Friday, April 11, 2008

Surely you're joking, Mr. Nadeau

George Mason University environmental science professor Robert Nadeau has a very strange article up at Scientific American magazine.
[T]he mathematical theories used by mainstream economists are predicated on the following unscientific assumptions:
  • The market system is a closed circular flow between production and consumption, with no inlets or outlets.
  • Natural resources exist in a domain that is separate and distinct from a closed market system, and the economic value of these resources can be determined only by the dynamics that operate within this system.
  • The costs of damage to the external natural environment by economic activities must be treated as costs that lie outside the closed market system or as costs that cannot be included in the pricing mechanisms that operate within the system.
  • The external resources of nature are largely inexhaustible, and those that are not can be replaced by other resources or by technologies that minimize the use of the exhaustible resources or that rely on other resources.
  • There are no biophysical limits to the growth of market systems.

He goes on to argue that Economics is not therefore a serious science and we can ignore all that economists have to say about, for example, the environmental crisis.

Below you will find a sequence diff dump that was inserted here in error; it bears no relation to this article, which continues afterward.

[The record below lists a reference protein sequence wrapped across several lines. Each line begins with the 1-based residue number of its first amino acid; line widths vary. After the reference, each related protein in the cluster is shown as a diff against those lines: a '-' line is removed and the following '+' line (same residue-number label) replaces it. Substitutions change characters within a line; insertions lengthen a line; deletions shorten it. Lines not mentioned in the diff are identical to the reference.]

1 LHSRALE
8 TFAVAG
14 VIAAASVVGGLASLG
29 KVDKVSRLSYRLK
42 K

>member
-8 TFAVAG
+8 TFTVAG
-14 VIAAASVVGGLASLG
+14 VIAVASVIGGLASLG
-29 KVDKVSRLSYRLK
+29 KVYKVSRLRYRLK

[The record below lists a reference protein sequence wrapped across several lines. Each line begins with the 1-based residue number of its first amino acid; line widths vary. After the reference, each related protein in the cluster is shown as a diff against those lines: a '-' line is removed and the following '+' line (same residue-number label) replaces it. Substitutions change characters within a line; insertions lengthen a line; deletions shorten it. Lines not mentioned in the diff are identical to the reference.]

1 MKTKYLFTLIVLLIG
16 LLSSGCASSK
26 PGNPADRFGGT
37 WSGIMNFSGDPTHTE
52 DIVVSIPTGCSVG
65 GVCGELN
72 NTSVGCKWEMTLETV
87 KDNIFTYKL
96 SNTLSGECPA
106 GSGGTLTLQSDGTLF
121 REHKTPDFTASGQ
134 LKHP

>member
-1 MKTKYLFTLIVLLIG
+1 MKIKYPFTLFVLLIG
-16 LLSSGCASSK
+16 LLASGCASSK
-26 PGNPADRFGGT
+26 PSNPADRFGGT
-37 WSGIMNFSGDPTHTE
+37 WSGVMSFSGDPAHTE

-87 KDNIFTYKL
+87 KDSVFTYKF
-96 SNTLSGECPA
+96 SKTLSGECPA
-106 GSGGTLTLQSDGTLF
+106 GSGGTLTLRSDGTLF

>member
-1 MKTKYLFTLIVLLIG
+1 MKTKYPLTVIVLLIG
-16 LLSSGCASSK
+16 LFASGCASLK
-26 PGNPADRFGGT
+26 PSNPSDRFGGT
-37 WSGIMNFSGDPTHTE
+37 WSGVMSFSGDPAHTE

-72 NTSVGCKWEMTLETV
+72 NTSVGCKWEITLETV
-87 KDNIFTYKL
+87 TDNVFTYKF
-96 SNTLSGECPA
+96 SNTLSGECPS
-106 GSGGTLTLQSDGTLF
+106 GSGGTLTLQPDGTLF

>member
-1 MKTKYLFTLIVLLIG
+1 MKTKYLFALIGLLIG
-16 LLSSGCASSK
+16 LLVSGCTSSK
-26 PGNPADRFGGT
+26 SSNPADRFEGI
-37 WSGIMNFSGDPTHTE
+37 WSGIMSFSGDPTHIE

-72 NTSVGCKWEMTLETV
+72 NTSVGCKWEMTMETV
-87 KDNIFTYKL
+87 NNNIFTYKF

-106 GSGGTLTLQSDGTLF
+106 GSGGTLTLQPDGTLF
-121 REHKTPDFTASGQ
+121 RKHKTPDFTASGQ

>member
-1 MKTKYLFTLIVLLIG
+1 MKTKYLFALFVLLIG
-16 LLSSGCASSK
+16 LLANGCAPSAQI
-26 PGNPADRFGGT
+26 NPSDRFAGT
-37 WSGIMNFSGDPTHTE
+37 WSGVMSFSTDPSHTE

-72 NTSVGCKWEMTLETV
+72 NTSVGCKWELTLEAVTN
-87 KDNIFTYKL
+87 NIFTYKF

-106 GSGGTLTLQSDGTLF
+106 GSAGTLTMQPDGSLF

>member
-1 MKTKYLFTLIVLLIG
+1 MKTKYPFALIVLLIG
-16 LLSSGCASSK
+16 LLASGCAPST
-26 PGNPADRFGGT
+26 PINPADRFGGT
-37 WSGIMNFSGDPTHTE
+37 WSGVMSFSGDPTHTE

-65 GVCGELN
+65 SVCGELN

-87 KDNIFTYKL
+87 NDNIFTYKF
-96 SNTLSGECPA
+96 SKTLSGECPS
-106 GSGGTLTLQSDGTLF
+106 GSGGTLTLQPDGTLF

Apart from noting that I have heard a more coherent critique of economic theory by Ali G, I have only one thing to say to Mr. Nadeau. Read a book, sir. Read a book.

(Hat tip: Reason's Hit and Run Blog.)

6 Comments:

Blogger Ashutosh said...

I am a subscriber to Sci Am and I can say that 50% of the articles are worth reading, 30% are average quality, and 20% are total hype and crap. This article seems to belong to that last category.

7:26 PM  
Anonymous Anonymous said...

Despite his claims (which amount to academic fraud), it is easy to verify that Nadeau isn't an environmental science professor, he's an English professor at GMU. Which solves the mystery of how he manages to so utterly misunderstand basic economics, but not the mystery of why Scientific American would publish his sophomoric musings.

4:40 PM  
Blogger Kunal said...

Yeah, I saw that GMU's English Department Page lists him as part of that faculty, but I figured that if Scientific American magazine thinks he's an environmental scientist, he probably is. He seems to have written a bunch of stuff on the history of science and the environment. Of course, if all his interdisciplinary work is like this article, well, then maybe he should stick to deconstructing I, Rigoberta Menchu.

8:06 PM  
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